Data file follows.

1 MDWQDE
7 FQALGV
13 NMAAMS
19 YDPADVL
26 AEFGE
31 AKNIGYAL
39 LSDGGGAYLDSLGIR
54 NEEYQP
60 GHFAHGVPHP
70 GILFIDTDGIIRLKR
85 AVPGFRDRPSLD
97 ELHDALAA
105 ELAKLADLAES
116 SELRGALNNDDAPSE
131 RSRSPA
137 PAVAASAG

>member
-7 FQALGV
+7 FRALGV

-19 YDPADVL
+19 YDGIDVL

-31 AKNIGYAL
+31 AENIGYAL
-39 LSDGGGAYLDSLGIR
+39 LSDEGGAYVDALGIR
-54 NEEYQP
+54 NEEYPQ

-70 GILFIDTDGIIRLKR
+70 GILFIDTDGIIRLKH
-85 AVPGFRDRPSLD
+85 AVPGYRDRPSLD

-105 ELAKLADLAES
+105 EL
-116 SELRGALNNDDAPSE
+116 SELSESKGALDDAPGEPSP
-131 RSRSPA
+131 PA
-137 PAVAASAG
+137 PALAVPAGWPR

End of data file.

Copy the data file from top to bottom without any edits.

1 MDWQDE
7 FQALGV
13 NMAAMS
19 YDPADVL
26 AEFGE
31 AKNIGYAL
39 LSDGGGAYLDSLGIR
54 NEEYQP
60 GHFAHGVPHP
70 GILFIDTDGIIRLKR
85 AVPGFRDRPSLD
97 ELHDALAA
105 ELAKLADLAES
116 SELRGALNNDDAPSE
131 RSRSPA
137 PAVAASAG

>member
-7 FQALGV
+7 FRALGV

-19 YDPADVL
+19 YDGIDVL

-31 AKNIGYAL
+31 AENIGYAL
-39 LSDGGGAYLDSLGIR
+39 LSDEGGAYVDALGIR
-54 NEEYQP
+54 NEEYPQ

-70 GILFIDTDGIIRLKR
+70 GILFIDTDGIIRLKH
-85 AVPGFRDRPSLD
+85 AVPGYRDRPSLD

-105 ELAKLADLAES
+105 EL
-116 SELRGALNNDDAPSE
+116 SELSESKGALDDAPGEPSP
-131 RSRSPA
+131 PA
-137 PAVAASAG
+137 PALAVPAGWPR